• en passant

    Two paragraphs from my comment on Peter Smith’s article of 30th March (a lifetime ago …):
    “This is the economic destruction of the West (and Australia) that the globalists, climate Cultists, Fabians, Totalitarians (of every ilk) and Socialists have dreamed about since forever. Greta can now go back to skool as the capitalist world has deliberately suicided at the behest of our politicians.” Let me add that despite the Victorian roads being nearly empty, the total AUSTRALIA-WIDE death toll associated with the Wuhan Chinese virus has still not come close to the VICTORIAN road toll for this year. I drove down our local restaurant strip (which has about 50 restaurants. There are now six ‘FOR LEASE’ signs up (that’s 12% gone forever for the arithmetically challenged i.e. people like politicians) + the men’s hairdresser I have used since 1984. The suicide rate will begin to spike soon – and nobody will be able to work out why ….
    and
    “We have destroyed the Australia I knew because 1,800 (now 6,500 out of 25M) people are known to be infected and 16 (now 60) have died.
    The look of self-satisfaction on ScoMo’s face at the destruction he and Parliament have wrought on Oz beggars belief. Why not add a super-tax to our last productive industry and finish the job? Kill off mining and we will have destroyed Oz and saved the planet.” Does it get any better than that?

  • Peter Smith

    Today I did some legal food shopping at Woolies before visiting a local gift store which has a selection of interesting toys, many made in France (apart, of course, from the inevitable Chinese made stuff). I bought a spinning top and a talking monkey, which will stand me in good stead for upcoming grandchildren’s birthdays. At the end the lady behind the counter thanked me for shopping, which was nice of her; cos I was breaking the law, which forbids you to go shopping for non-essentials, even though all of the goods in this shop, which was legally open, only sells non-essentials. Go figure. I suppose this is what being in a loony bin feels like. That is the way to think of it Geoffrey. Soon nursy, looking disconcertingly like Scott Morrison, will come along, give us a sedative and strap us down for the night.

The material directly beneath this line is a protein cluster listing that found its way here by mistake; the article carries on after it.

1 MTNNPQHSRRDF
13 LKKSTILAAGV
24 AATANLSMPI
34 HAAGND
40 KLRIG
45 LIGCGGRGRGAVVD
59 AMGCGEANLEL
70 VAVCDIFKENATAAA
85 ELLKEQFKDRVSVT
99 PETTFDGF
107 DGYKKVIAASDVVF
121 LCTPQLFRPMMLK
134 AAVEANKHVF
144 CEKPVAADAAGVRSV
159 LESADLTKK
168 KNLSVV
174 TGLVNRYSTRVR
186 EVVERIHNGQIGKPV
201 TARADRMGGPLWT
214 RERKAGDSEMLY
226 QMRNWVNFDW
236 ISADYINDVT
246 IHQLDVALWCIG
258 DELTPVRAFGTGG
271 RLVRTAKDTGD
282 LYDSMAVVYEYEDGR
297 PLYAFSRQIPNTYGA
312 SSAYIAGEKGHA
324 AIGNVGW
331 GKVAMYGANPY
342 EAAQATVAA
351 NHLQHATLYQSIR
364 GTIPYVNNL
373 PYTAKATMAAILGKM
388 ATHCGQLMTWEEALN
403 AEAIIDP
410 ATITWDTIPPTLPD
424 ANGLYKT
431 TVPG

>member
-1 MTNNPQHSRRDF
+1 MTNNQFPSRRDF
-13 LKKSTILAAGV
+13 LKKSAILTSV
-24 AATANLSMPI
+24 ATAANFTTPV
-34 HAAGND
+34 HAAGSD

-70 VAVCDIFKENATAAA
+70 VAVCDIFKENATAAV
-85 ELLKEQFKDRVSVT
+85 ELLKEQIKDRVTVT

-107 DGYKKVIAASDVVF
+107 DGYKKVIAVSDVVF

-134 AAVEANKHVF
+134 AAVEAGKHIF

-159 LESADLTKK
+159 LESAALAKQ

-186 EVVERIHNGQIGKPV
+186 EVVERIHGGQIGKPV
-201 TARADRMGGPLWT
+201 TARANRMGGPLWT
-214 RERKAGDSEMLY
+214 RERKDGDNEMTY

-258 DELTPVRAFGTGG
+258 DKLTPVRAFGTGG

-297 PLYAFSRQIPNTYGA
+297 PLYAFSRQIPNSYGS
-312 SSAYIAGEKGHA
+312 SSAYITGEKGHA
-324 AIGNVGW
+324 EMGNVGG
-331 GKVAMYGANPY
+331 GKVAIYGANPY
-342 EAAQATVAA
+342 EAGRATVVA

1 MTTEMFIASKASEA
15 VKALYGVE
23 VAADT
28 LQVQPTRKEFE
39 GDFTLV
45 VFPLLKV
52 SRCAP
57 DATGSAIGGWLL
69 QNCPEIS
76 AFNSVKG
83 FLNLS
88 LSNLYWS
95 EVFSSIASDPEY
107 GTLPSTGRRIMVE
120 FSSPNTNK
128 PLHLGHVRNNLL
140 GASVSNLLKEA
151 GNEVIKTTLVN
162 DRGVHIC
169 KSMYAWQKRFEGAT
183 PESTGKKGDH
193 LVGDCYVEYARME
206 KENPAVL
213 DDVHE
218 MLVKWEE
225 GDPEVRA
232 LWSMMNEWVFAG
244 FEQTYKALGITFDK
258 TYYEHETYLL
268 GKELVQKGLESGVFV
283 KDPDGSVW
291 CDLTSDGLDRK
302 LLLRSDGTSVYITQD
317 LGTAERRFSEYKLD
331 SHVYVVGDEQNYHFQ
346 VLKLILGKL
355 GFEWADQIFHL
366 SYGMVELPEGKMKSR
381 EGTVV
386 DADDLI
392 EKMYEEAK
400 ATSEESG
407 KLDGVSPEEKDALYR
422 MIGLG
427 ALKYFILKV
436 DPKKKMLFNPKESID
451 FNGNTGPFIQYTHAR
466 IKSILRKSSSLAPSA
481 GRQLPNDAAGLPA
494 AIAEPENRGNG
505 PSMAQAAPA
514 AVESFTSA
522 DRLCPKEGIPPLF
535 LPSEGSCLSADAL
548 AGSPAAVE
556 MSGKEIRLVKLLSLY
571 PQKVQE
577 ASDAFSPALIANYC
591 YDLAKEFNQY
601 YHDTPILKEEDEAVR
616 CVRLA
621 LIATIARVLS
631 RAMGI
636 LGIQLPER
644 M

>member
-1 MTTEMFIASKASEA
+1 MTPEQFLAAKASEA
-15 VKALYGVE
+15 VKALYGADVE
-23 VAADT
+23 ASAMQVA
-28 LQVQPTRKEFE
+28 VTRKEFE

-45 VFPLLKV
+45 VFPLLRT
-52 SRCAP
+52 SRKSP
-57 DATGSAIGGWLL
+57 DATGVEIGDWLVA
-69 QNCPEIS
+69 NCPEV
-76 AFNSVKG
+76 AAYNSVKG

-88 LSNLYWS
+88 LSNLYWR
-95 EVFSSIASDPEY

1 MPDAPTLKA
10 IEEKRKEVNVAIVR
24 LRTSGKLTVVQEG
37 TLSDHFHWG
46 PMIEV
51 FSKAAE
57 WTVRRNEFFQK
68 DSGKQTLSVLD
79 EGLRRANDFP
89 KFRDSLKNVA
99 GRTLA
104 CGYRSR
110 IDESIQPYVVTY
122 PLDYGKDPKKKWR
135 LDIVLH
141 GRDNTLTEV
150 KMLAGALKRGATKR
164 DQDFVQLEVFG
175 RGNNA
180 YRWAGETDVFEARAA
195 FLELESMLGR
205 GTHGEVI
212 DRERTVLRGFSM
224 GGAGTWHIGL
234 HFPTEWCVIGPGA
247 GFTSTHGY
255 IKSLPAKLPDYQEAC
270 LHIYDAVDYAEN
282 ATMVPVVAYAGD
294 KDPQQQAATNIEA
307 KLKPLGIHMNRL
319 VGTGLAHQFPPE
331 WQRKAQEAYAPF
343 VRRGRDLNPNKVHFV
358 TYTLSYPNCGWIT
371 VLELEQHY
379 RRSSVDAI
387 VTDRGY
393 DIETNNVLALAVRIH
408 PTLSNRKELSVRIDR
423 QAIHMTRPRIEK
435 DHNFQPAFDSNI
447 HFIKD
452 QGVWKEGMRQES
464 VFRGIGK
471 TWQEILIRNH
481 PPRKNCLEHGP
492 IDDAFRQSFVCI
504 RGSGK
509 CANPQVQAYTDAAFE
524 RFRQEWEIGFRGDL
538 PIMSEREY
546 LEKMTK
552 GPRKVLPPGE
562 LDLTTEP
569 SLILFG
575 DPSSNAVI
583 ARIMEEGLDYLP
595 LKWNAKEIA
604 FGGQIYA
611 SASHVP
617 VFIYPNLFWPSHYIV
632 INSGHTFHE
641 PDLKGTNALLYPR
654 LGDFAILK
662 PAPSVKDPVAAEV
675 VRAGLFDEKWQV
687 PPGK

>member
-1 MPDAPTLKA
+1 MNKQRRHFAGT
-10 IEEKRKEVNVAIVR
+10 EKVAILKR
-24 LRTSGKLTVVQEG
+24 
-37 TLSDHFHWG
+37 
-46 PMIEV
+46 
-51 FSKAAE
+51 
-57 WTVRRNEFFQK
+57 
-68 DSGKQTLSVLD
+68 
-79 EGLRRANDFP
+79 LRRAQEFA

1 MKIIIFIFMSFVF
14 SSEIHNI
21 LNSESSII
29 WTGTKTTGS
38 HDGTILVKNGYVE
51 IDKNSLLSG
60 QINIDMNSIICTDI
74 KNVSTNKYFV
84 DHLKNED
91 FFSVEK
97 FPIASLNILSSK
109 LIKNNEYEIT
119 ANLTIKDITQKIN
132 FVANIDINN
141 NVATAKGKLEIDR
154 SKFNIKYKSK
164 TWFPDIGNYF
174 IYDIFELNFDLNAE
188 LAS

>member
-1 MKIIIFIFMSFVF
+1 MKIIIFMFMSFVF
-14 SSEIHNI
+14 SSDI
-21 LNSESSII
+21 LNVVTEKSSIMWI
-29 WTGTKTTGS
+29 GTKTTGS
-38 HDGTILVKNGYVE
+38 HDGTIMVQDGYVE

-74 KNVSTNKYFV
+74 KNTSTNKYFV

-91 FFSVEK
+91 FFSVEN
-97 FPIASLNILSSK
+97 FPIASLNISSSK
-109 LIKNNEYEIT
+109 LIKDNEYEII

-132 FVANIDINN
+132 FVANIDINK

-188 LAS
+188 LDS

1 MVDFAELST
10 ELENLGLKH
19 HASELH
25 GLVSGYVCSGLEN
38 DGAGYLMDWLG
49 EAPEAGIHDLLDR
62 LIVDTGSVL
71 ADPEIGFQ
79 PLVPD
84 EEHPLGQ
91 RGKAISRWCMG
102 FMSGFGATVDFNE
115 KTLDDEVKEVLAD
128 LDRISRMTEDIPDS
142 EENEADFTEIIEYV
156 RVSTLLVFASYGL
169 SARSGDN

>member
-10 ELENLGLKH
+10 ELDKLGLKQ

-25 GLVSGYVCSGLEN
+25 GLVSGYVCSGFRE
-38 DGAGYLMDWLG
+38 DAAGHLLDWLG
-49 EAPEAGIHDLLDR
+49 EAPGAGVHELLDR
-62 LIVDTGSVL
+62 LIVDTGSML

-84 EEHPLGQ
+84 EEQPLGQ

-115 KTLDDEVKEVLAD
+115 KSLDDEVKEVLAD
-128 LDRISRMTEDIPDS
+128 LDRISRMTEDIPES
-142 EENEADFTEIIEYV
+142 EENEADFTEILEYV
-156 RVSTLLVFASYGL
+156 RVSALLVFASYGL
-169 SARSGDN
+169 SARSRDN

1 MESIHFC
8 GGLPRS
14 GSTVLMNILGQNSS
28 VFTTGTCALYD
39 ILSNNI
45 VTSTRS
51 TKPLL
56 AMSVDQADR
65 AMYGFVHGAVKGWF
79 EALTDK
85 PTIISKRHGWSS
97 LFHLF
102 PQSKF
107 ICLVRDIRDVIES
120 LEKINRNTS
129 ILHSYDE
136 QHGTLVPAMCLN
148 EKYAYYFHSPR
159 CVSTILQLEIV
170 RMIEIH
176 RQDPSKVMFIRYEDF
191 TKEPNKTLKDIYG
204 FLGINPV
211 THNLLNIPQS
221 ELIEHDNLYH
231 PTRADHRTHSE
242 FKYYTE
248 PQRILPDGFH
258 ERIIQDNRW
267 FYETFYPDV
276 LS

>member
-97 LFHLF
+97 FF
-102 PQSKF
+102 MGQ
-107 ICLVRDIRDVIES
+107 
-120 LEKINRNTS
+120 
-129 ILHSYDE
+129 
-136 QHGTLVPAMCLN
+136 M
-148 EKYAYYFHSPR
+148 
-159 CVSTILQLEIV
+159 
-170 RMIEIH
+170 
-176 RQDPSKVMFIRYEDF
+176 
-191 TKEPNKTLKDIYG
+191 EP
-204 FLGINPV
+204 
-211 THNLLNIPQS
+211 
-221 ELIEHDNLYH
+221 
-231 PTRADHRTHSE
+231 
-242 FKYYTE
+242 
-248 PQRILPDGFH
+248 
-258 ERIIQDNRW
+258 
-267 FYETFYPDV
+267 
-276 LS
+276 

• ianl

    Stephen Due
    > “… scientists whose incompetence is truly staggering. But then it was scientists who gave us the climate ’emergency”

    Great arm-waving, but no real point.
    How do you decide which expert to listen to ? I am not scientifically illiterate so I do have a real choice here. That does not mean that my choice counts in the maelstrom of our public rookery in full throat. But I do *resent* illiterate comments such as (paraphrased): “All scientists are disingenuous”.
    The real issue is that scientifically illiterate people, when presented with some sciency-sounding proposition, cannot tell if it’s real or spurious. So their gullibility is rewarded …
    An egregious example of this in the current wave of hysteria is the grating use in the MSM of the word “epicentre” to describe some current infectious hotspot. Epicentre is a very exact geoscientific word with a precise meaning which almost no MSM journalist or editor has any care for, or knowledge of. The end result of this ignorant foolery is that the concept of epicentre is debased, losing its’ precision. There goes 300 years of carefully built geoscience in understanding tremors, eruptions and tectonics, lost in a welter of “look at me, I’m so knowledgeable” shallow MSM glitter.
    And you expect accuracy in the hysteria of a pandemic ?

  • DG

    1. Christians drink alcohol. Don’t confuse us with 50s wosers. The Bible enjoins the drinking of strong liquor in the Old Testament and clearly indicates divine approval for it at the miracle of Cana in the New. I for one enjoy beer, wine (as long as it contains alcohol) and spirits (only the good ones…although Aldi’s whisky is surprisingly drinkable). I have a distinct distaste for non-alcoholic communions!